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Richard Madeley dumbfounded by GP 'home visits'

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Speaking to Express.co.uk Lucas said: “Video appointments can improve patient’s access to healthcare and alleviate pressure on GP practices.

“More patients are turning to digital healthcare because it means they can get help more quickly, often the same day.”

Lucas highlights the speed with which someone with a medical issue can access health advice; this is particularly pertinent in the event someone is concerned about the potential presence of cancer.

Furthermore, Lucas adds that “many conditions can be treated effectively through video appointments”; this includes severe forms of eczema.

Meanwhile Graham Kendall of the DHC says there is data proving the effectiveness of online appointments in terms of quality of service and quality of time.

In a statement Kendall said: “Evidence shows that when patients have a genuine choice, most choose a remote option.

“This means they can avoid unnecessary travel, pills doe boy time off work, childcare, and having to sit around in waiting rooms. It also frees up GP capacity for those who want and need face-to-face appointments.”

Kendall added: “Remote consultations also allow staff to deliver a more responsive and efficient service.”

Discussion over in-person versus online appointments comes at a time when GPs are threatening to strike over a proposed new contract put forward by the NHS.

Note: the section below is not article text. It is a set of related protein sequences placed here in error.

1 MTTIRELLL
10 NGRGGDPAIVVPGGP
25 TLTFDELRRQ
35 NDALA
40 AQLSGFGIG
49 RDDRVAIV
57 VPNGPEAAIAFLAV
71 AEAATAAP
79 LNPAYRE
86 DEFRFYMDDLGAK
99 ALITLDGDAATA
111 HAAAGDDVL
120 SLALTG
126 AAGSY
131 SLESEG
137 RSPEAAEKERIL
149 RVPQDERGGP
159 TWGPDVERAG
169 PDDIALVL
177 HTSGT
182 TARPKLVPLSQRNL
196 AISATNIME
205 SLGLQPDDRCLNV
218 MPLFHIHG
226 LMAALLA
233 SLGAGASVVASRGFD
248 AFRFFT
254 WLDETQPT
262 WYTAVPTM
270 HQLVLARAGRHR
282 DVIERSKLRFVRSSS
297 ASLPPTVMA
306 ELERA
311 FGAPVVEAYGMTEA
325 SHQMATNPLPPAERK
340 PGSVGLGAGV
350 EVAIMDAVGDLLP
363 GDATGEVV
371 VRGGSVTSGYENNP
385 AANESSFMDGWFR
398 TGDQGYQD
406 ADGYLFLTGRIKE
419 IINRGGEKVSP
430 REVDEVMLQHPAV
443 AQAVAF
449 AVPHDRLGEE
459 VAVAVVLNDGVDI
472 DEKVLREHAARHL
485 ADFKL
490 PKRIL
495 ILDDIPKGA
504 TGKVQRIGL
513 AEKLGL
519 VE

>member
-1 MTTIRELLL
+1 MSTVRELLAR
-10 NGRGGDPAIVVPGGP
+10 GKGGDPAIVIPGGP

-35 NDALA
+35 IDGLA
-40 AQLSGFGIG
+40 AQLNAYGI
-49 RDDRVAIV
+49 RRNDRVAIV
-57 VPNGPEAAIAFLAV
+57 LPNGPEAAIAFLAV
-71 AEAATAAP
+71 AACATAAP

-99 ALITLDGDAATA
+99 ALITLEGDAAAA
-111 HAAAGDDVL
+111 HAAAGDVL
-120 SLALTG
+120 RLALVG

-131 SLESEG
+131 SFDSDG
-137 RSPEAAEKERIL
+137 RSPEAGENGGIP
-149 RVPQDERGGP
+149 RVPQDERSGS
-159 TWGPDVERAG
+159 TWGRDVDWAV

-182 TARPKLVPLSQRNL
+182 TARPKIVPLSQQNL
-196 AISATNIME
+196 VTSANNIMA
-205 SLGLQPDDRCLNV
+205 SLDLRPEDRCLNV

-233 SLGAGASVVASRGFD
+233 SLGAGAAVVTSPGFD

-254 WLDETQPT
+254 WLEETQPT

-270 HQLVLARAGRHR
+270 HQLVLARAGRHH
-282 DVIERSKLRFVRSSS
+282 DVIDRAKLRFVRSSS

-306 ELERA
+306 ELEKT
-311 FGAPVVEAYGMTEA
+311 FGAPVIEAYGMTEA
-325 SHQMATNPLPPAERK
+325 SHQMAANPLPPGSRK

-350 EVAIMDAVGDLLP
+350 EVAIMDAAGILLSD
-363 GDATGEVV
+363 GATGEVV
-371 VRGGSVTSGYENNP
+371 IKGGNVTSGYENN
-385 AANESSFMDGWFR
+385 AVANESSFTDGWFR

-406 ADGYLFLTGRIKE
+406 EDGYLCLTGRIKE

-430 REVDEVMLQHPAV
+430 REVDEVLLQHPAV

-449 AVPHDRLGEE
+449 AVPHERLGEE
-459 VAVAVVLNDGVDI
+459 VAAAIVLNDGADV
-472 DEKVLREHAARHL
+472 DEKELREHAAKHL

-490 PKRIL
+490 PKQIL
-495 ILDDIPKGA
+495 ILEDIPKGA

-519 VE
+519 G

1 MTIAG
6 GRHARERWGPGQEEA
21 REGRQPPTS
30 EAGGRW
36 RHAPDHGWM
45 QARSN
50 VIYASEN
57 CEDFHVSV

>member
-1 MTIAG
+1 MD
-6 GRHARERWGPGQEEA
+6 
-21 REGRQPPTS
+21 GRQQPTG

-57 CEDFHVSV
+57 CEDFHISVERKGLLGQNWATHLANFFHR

The new contract would force GPs to offer appointments on weekday evenings and Saturdays.

Changes to GPs’ contracts have come amid concerns patients are struggling to access GPs after a drop was seen in the number of face-to-face appointments being offered.

GPs have been told they most offer routine appointments, including face-to-face appointments, by October.

However, the plans have angered over-stretched and overworked GPs.

The fear is the extended hours and extra day would push them beyond the brink and lower the standard of care.

Chairman of the Royal College of GPs, Professor Martin Marshall, said in a statement: “The number of highly trained, experienced GPs planning to leave the profession early is concerning, but not altogether unsurprising given the intense workload and workforce pressures GPs and our teams are working under on a daily basis.”

Meanwhile, GP Dr Martin Whitenburgh added: “I don’t recognise the job anymore and wouldn’t recommend it to anyone pursuing a career in general practice.”

Such is the pressure on NHS GPs, more and more are moving over to private practice.

In a statement a spokesperson for the Department of Health and Social Care said: “We are grateful to GPs for their hard work and we are supporting and growing the workforce.

“There were 1,400 more doctors working in general practice in March 2022 and a record-breaking number started training as GPs last year.”

However, while these GPs are still in training, they are not on the frontline; it could be years until the benefits of these fresh GPs are seen.

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